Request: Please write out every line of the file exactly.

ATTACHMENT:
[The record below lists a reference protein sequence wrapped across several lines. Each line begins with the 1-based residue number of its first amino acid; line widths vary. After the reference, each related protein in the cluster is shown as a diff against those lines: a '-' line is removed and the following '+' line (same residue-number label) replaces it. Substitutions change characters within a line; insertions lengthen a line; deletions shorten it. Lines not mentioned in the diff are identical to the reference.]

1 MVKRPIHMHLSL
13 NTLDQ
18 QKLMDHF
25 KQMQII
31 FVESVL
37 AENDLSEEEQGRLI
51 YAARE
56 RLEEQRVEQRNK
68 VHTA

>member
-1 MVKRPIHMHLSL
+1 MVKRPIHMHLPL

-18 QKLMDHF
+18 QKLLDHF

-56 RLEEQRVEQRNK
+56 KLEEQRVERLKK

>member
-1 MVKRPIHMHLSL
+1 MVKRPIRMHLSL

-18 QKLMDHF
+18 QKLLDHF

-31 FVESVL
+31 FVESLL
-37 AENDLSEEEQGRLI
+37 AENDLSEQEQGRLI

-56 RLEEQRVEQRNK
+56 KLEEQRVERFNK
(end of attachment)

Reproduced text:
[The record below lists a reference protein sequence wrapped across several lines. Each line begins with the 1-based residue number of its first amino acid; line widths vary. After the reference, each related protein in the cluster is shown as a diff against those lines: a '-' line is removed and the following '+' line (same residue-number label) replaces it. Substitutions change characters within a line; insertions lengthen a line; deletions shorten it. Lines not mentioned in the diff are identical to the reference.]

1 MVKRPIHMHLSL
13 NTLDQ
18 QKLMDHF
25 KQMQII
31 FVESVL
37 AENDLSEEEQGRLI
51 YAARE
56 RLEEQRVEQRNK
68 VHTA

>member
-1 MVKRPIHMHLSL
+1 MVKRPIHMHLPL

-18 QKLMDHF
+18 QKLLDHF

-56 RLEEQRVEQRNK
+56 KLEEQRVERLKK

>member
-1 MVKRPIHMHLSL
+1 MVKRPIRMHLSL

-18 QKLMDHF
+18 QKLLDHF

-31 FVESVL
+31 FVESLL
-37 AENDLSEEEQGRLI
+37 AENDLSEQEQGRLI

-56 RLEEQRVEQRNK
+56 KLEEQRVERFNK